In the example provided, the first yoke 62 includes a female-splined aperture 74 that matingly engages a plurality of axially extending splines 75 of the splined shaft 58 of the second coupling portion 52. A nut 76 can be threadably engaged to the threaded end 60 of the stub shaft 44 to fixedly couple the first yoke 62 thereto.

It will be appreciated that the first coupling portion 48 of the stub shaft 44 and the second yoke 64 of the cardan joint 46 can be coupled to the first and second shaft members 28 and 30 in any desired manner, such as by welding. Moreover, it will be appreciated that if desired, the first joint 32 may be reversed relative to the first and second shaft members 28 and 30, such that the cardan joint 46 is directly coupled to the first shaft member 28 and the stub shaft 44 is directly coupled to the second shaft member 30.

The joint structure 43 of the first joint 32 can be received into the first center bearing assembly 33 so as to support the joint structure 43 for rotation about an axis A. In the example provided, the first center bearing assembly 33 can be configured to support the stub shaft 44 for rotation and can include a bearing 78, a support 80, a mounting bracket 82, a resilient mount 84, and a deflector 86. The bearing 78 can be a sealed bearing and can include an inner race 88, an outer race 90, and a plurality of bearing elements, such as bearing balls 92, between the inner and outer races 88 and 90, and seal structures 93. Each of the seal structures 93 can form a seal between the inner race 88 and the outer race 90 on an associated side of the bearing 78. The inner race 88 can be press-fit onto the shaft portion 50 of the stub shaft 44 and abutted against the first shoulder 54 so as to rotatably support the stub shaft 44.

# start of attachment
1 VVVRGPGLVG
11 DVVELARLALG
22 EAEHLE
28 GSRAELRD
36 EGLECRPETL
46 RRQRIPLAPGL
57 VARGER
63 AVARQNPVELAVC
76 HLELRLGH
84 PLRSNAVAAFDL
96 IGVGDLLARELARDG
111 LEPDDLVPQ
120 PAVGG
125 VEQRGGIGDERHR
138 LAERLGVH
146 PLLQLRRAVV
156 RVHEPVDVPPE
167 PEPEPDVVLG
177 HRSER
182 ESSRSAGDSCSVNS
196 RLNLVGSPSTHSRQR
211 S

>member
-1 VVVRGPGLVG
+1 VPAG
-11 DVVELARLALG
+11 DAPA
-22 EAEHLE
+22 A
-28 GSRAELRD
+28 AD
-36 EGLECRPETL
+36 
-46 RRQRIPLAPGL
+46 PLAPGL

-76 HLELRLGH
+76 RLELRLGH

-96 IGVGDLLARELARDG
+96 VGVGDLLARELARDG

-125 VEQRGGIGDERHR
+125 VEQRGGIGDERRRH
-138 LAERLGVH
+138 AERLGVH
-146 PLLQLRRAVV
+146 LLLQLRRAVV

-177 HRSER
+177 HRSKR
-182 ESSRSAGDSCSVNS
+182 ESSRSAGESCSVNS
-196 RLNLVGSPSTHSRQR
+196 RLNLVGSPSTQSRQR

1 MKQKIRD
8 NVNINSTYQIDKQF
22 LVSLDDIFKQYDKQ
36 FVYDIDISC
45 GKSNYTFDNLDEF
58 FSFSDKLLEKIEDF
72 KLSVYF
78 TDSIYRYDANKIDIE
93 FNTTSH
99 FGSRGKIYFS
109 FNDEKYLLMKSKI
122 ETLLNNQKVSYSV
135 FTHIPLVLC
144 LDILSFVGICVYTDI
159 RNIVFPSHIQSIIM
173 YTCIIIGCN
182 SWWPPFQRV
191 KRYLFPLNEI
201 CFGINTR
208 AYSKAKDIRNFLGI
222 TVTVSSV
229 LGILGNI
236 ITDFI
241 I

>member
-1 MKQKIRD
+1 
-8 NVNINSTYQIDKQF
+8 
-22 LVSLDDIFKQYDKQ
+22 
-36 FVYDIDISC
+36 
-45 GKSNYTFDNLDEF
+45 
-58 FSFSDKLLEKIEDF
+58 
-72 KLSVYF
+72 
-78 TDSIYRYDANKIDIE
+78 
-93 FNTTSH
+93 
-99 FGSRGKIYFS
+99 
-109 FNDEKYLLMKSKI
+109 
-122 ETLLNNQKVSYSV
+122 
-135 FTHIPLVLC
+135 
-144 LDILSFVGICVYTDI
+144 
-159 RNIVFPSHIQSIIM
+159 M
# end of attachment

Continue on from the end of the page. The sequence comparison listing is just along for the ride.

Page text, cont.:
The support 80 can include the mounting bracket 82, the resilient mount 84, an annular frame 94, which can be disposed concentrically about the bearing 78, and a pair of legs 96 (FIG. 2) that can extend outwardly from the frame 94. The legs 96 can be either directly or indirectly coupled to the vehicle 12 through any means known in the art, for example only, through fasteners (not shown) coupled to the vehicle's chassis (not shown).

The support 80 can be an annular structure that can be press-fit to the outer race 90 of the bearing 78. The resilient mount 84, which can be formed of a suitable elastomeric material, can be disposed between the annular frame 94 and the mounting bracket 82 to resiliently mount the bearing 78 to the support 80. In the particular example provided, the resilient mount 84 is a thermal plastic elastomer that is molded between and permanently bonded to the annular frame 94 and the mounting bracket 82.

With reference to FIGS. 3-5, the deflector 86 may include an annular, frusto-conically shaped body portion 98, a collar portion 100, and a plurality of radially extending ribs 102. The collar portion 100 and the plurality of radially extending ribs 102 can be integrally formed with the annular body portion 98. The collar portion 100 can be mounted on the first yoke 62 and positioned proximate the bearing 78, such that a relatively small axial space S is disposed between the annular frame 94 of the support 80 and a radially outward edge 104 of the annular body portion 98. In the particular example provided, the collar portion 100 is said to engage a deflector mount surface 106 on the first yoke 62 in a press-fit manner. It will be appreciated that other coupling means can be employed for coupling the deflector 86 to the first yoke 62, including adhesives, solder, brazing, welding, and mechanical fasteners (e.g., screws, cups).